“FINALLY!!!!” tweeted the celebrated actress whose role as Claire Huxtable on “The Cosby Show” endeared her to millions of viewers.
But that same tweet that injected her opinion that “A terrible wrong is being righted” and “a miscarriage of justice is corrected!” invited a vicious social media backlash as people scrolling their timelines were both caught off-guard by Cosby’s release and Rashad’s tweet — a double whammy of sorts.
Twitter users responded in kind without any kindness at all, calling Rashad all types of expletives and playing on the dismissive phrase, “Bye Felicia,” that was first made popular in the cult classic 1995 movie, “Friday.”
Rashad was specifically accused of being insensitive to survivors of sexual assault, something that Cosby admitted to doing multiple times after drugging women with quaaludes. Cosby’s conviction was overturned on a legal technicality and not because the Pennsylvania Supreme Court determined he was innocent.
Rashad reacted to the barrage of negative tweets at her by not allowing any more comments in response to her tweet. But about three hours later, she posted a new tweet in an effort to offer some context that critics said didn’t really help matters any.
“I fully support survivors of sexual assault coming forward. My post was in no way intended to be insensitive to their truth,” Rashad tweeted. “Personally, I know from friends and family that such abuse has lifelong residual effects. My heartfelt wish is for healing.”
If anything, Rashad has been the model of consistency with her support for Cosby. She has long employed a wait-and-see attitude since the sexual assault allegations against Cosby began receiving an increasing amount of media coverage.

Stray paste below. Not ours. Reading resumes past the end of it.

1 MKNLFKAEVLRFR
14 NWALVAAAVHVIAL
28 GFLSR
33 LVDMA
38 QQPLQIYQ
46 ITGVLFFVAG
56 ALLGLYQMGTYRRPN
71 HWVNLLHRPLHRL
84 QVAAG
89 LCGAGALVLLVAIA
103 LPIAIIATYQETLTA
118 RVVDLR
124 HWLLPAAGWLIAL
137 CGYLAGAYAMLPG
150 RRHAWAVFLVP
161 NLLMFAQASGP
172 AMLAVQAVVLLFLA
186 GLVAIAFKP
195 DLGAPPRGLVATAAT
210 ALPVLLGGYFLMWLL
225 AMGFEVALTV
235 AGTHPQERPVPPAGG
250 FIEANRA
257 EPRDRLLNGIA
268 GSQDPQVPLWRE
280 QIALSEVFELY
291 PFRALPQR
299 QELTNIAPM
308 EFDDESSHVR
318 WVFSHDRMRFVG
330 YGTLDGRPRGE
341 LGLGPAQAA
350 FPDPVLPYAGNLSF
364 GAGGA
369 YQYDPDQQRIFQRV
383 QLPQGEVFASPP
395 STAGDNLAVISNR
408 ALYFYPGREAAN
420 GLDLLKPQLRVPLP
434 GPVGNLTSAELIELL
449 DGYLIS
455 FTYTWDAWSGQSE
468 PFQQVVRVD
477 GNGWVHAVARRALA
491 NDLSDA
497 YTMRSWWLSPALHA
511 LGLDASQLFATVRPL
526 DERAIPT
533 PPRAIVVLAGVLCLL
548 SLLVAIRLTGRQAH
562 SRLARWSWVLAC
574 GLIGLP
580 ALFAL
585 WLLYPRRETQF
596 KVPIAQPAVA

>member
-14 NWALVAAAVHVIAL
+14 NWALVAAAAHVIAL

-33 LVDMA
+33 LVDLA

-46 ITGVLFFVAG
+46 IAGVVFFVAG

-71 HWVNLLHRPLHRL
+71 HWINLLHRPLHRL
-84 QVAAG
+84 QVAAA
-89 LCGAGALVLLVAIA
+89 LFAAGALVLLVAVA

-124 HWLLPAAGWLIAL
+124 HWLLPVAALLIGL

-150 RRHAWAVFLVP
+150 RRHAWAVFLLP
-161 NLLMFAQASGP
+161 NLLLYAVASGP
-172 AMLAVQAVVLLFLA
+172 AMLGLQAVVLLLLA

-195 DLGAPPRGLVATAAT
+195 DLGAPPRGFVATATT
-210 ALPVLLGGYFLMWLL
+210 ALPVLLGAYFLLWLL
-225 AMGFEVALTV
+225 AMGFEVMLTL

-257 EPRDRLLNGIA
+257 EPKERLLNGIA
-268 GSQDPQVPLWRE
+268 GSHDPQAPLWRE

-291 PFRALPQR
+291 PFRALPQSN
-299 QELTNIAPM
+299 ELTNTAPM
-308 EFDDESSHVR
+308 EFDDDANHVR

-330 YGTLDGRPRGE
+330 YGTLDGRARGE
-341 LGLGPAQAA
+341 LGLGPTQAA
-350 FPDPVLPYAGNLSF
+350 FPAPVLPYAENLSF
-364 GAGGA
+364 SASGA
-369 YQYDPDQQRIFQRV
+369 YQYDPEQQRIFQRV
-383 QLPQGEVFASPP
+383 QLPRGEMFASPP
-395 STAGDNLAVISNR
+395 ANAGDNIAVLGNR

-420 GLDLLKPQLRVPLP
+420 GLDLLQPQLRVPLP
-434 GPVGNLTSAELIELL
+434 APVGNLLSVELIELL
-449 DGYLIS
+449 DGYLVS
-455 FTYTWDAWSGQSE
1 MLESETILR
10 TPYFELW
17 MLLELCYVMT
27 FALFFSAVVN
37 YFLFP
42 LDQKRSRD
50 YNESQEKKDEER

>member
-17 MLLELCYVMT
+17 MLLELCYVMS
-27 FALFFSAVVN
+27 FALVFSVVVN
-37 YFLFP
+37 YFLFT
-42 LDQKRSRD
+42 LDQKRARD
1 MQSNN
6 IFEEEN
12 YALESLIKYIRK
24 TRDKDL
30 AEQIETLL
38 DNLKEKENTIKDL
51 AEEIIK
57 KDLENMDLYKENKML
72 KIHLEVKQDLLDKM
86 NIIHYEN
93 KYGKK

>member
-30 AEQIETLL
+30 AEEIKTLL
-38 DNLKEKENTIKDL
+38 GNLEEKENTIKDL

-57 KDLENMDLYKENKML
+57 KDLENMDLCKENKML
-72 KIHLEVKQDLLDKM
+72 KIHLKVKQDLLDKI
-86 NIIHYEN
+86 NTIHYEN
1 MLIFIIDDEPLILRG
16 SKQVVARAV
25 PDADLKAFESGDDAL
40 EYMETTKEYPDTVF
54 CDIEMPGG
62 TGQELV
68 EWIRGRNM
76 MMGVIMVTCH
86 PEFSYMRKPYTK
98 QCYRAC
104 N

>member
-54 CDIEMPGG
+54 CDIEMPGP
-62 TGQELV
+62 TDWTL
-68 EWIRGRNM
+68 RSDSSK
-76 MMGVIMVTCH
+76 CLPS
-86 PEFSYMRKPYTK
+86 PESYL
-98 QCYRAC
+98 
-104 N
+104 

In 2015, Rashad sounded almost dismissive of the dozens of women who accused Cosby of drugging or sexually assaulting them, drawing strong criticism from victims and survivors of sexual assault.
“Forget these women,” Rashad reportedly said at the time. “What you’re seeing is the destruction of a legacy. And I think it’s orchestrated. I don’t know why or who’s doing it, but it’s the legacy. And it’s a legacy that is so important to the culture.”
Rashad later claimed she was misquoted.
“That is a misquote, and that is not what I said,” Rashad told Linsey Davis of ABC News. “What I said is this is not about the women. This is about something else. This is about the obliteration of legacy.”
Rashad is not the only “Cosby Show” star to come to Cosby’s defense.
Keisha Knight Pulliam, who played the adorable youngest child, Rudy, that same year referred to the allegations against Cosby as “just that – allegations. We live in America, where you’re innocent until proven guilty,” she said. “All I can speak to is the man that I know and I love.”
On Thursday, it appears that Rashad and Knight Pulliam were vindicated.